Building Confidence through talking and exploring diversity and difference
In October 2021, as part of our Black History Month celebrations, we are holding a series of "Let's Talk" sessions for children, parents/carers, and teachers. These forums will be run via Zoom and places are free, but limited.
To register your interest, please complete the form below.
Children as young as three years old are aware of ethnicity and skin colour, and they aren't afraid to ask questions. Their identities really matter to them, and ethnic identity is a significant part of their total identity.
They also understand the power in talking about ethnicity and discrimination , and that when they bring those things up, they can get the attention of parents/carers/teacher and other children.
Ethnicity is relatively simple to address when a young child notices skin colour for the first time. Discrimination based on skin colour, accent, dress, culture or religion/beliefs is understandably harder to talk about.
Few parents would consider themselves or their children as harassers, or discriminators based on personal characteristics , with its connotations of intentional, angry, or mean behaviour against different groups of people.
However, intention isn't always part of discrimination, harassment, victimisation or bullying.
What that means, is though most people don't intend any harm, they're still making judgments based on personal characteristics such as skin colour, culture ethnicity etc and often those judgments come from implicit bias, something we might internalise through everyday interactions and social messaging, resulting in beliefs that we might not even realise we have but can still cause unintentional discriminatory behaviour.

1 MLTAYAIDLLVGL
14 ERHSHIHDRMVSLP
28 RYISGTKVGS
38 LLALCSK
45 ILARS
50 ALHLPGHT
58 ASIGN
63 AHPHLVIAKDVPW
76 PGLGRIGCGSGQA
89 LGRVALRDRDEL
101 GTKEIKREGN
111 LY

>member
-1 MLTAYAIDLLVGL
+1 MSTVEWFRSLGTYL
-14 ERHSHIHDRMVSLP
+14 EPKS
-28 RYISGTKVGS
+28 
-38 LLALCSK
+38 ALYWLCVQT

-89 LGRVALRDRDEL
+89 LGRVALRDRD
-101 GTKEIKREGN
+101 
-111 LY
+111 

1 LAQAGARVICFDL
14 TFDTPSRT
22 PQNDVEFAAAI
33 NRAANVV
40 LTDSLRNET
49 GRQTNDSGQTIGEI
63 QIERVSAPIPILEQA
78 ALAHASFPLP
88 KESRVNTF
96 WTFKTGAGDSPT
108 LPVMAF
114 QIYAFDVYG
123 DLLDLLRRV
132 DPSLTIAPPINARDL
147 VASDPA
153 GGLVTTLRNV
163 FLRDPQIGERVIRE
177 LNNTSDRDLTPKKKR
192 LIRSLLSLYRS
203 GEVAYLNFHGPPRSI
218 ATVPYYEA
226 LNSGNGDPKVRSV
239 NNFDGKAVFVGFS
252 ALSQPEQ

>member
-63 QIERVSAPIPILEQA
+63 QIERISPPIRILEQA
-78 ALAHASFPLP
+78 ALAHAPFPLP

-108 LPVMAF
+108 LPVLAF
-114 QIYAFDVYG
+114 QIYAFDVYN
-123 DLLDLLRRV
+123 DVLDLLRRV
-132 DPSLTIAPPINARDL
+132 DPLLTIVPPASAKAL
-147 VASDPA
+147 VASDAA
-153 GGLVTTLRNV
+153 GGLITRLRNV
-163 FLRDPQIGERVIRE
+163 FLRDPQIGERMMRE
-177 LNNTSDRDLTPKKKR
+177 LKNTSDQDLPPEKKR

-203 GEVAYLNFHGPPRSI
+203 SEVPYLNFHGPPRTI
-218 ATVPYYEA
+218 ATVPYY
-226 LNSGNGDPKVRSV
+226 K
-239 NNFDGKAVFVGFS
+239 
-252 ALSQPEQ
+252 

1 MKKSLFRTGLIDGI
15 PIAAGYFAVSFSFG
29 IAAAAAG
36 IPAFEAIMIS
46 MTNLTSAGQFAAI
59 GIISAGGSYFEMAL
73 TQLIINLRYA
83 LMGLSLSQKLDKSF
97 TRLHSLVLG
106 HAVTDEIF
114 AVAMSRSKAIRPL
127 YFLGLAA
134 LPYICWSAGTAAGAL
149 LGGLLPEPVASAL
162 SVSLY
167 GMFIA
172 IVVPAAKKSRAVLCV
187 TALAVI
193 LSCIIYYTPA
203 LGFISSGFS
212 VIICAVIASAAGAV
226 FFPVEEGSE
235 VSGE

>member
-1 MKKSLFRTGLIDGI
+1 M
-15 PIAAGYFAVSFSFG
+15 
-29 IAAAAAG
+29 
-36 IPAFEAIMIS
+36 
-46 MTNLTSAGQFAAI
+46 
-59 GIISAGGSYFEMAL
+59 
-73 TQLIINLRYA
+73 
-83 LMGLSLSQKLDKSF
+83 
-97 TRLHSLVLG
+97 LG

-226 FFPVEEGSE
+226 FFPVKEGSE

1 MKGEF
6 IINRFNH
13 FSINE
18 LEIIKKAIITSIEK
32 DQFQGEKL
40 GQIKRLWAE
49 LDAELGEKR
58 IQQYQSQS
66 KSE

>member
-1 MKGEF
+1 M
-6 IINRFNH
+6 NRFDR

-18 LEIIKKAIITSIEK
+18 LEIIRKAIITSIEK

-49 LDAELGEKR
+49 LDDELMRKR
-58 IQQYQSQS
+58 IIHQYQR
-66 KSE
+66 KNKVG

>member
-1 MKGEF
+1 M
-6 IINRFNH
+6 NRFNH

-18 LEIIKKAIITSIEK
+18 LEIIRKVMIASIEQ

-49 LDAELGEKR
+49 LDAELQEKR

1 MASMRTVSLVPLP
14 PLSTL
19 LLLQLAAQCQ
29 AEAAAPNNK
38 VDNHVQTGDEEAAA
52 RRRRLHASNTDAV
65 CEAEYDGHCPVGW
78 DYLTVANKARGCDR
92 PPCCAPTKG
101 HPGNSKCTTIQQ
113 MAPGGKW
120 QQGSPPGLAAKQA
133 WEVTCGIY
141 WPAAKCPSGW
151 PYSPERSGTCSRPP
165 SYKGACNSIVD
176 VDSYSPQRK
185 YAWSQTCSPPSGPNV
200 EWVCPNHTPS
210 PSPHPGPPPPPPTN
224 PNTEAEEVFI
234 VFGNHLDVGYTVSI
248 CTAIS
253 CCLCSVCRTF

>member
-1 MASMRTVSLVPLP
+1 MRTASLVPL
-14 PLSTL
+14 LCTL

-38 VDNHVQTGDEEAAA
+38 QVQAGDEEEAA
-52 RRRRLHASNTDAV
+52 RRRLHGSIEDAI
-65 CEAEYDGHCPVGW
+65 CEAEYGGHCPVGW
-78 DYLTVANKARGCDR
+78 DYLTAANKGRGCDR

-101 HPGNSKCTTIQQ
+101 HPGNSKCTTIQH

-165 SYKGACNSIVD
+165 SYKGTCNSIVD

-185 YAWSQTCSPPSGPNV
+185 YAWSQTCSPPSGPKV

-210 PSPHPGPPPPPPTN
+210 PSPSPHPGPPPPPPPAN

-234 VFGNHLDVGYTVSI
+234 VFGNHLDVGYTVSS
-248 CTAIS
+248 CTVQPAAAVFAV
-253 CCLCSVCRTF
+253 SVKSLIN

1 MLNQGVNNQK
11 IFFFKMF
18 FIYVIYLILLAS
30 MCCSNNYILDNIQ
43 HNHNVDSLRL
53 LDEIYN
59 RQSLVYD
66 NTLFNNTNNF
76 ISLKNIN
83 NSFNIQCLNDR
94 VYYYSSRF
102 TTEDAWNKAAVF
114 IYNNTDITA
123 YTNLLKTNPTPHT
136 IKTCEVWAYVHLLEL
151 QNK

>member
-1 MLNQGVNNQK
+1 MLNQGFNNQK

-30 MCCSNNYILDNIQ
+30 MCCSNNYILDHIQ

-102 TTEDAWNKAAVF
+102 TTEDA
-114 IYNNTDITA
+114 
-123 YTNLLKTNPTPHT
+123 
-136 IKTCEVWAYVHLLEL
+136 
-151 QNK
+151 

The goal, is to raise children who are confident in their own skin and are educated to be able to talk openly and confidently about discrimination, harassment, victimisation and bullying based on one of more of their characteristics.
Developing empathy, compassion, and a sense of justice at an early age helps children to grow into adults who want to help make the world a better place.
For parents/carers/teacher, that often means taking a deep breath and having those tough conversations about ethnicity, discrimination, harassment, victimisation and bullying.
Regardless of how the conversation begins, parents/carers/teachers should be sending the signal that it's OK and important to talk about it,”
The session is designed to:
Making a difference takes a level of empathy and perspective-taking, you need to figure out what the issue is, and how to speak it in a way that brings other people along.
Change involves differences, conflict, and compromise Gently presenting both sides of a story and playing devil's advocate with children can help, you can foster empathy by showing children what each side has to gain and lose.
By understanding other people's points of view, it's also easier to argue in a way that can be heard. We aim to encourage the children joining our discussion groups to be writers Produce blogs Take photographs that tell a story or raise an issue for discussion and action
Change-makers are our children, our young people and we want to engage them in discussions, to be passionate and to take actions that make a difference
Helping your children to find a meaningful group to join can offer them the strength and significance of a team. It's really a core part of humans that we need to feel that we have a sense of purpose, that we're here to do something.
Sports are great, but becoming a team player can also mean joining our Let's Talk Sessions. We're teaching our children/young people to be a part of something bigger than themselves and to make a difference.
Join us in October for the Let's Talk sessions. To register your interest, please complete the form below.
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